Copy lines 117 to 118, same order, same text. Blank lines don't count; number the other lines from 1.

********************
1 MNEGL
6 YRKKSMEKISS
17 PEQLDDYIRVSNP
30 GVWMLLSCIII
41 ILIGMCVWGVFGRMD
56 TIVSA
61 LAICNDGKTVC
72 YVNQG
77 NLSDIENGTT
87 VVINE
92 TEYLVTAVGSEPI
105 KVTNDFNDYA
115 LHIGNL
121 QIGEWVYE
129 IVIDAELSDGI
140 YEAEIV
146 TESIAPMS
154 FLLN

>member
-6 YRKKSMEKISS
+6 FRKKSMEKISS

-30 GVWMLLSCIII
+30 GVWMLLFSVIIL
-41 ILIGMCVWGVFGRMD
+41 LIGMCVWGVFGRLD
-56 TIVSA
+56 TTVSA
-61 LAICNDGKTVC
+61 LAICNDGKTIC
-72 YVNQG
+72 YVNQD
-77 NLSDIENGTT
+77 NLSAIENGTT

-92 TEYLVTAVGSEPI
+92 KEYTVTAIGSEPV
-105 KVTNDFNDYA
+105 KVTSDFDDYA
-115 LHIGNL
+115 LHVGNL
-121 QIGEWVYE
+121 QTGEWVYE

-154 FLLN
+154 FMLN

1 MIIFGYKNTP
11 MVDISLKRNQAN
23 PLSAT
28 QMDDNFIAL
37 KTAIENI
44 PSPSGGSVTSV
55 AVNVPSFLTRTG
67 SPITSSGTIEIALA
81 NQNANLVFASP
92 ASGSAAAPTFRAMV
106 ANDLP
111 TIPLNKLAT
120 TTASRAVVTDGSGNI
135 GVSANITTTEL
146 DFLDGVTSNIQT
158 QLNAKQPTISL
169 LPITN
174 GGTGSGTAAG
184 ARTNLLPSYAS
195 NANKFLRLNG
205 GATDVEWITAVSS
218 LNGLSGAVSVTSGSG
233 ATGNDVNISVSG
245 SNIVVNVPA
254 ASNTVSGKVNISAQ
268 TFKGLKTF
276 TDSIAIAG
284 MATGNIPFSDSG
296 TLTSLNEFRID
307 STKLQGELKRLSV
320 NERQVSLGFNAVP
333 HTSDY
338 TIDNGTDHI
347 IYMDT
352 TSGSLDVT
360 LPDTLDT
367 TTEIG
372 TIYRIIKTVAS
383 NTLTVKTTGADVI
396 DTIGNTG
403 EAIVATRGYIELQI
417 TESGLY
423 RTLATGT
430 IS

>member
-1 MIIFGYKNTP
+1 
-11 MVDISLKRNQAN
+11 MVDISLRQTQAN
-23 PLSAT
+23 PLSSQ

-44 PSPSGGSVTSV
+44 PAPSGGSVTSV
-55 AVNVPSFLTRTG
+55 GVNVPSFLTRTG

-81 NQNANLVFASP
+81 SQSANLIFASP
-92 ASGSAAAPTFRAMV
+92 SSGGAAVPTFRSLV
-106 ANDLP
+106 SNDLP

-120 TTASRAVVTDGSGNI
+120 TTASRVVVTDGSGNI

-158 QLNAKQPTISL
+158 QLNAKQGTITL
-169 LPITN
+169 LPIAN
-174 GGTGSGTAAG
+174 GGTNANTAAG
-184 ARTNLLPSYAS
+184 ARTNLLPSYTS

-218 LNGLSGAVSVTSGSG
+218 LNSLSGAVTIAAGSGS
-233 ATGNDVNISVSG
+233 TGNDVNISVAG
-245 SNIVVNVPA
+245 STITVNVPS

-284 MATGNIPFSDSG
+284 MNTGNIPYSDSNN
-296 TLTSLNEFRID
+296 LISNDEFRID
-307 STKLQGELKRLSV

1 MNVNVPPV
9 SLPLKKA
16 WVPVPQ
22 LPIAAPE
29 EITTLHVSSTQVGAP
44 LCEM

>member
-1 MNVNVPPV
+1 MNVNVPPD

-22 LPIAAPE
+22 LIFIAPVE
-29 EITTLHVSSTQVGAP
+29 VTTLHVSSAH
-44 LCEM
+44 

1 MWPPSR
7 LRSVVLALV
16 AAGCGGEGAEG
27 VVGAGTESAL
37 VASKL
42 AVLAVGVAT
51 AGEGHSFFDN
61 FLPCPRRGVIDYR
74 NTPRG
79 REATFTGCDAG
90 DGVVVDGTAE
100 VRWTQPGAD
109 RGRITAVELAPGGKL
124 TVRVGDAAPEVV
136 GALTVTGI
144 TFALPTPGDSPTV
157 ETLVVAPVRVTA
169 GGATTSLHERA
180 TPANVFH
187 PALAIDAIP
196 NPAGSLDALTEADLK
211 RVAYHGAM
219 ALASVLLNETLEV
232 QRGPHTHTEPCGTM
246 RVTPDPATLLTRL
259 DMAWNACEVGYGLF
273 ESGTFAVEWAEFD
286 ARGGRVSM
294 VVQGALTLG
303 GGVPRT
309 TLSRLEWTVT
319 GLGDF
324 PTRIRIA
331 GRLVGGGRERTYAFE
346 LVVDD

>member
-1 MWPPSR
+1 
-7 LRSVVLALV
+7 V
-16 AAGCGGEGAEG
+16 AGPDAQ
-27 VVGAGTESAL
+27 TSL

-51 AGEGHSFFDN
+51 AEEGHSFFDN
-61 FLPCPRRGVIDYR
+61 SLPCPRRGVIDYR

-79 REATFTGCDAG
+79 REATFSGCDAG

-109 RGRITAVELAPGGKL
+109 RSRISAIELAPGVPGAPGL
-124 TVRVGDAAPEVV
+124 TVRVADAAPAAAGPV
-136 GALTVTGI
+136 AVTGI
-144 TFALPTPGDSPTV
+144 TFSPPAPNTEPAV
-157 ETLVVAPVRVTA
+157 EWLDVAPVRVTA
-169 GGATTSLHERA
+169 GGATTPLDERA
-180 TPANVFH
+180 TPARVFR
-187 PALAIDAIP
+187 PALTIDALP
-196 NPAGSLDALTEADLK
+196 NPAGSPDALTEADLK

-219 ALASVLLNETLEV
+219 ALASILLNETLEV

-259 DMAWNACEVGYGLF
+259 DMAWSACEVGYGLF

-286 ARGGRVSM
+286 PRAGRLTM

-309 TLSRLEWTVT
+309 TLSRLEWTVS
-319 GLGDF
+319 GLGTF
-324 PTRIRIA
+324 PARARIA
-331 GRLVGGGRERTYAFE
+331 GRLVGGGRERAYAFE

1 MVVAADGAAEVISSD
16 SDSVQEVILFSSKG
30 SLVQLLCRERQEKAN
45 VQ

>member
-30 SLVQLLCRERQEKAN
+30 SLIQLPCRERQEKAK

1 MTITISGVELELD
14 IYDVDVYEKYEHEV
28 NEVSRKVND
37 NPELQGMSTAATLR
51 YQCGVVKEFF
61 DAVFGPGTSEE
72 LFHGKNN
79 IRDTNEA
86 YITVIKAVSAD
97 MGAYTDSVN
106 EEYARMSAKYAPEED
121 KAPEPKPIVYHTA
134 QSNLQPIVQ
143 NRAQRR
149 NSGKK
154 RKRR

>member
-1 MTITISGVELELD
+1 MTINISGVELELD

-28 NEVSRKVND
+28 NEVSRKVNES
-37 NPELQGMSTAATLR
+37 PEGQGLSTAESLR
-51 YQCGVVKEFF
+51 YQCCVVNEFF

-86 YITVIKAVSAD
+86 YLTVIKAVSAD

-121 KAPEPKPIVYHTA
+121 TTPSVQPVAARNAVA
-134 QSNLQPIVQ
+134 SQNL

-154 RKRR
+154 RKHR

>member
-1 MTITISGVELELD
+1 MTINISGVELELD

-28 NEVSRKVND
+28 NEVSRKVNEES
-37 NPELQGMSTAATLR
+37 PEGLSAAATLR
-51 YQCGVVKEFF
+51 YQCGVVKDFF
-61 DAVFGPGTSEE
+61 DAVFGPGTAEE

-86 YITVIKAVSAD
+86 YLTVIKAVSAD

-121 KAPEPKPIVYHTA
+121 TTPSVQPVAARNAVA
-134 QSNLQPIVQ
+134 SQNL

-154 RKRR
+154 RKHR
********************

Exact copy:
-233 ATGNDVNISVSG
+233 TGNDVNISVAG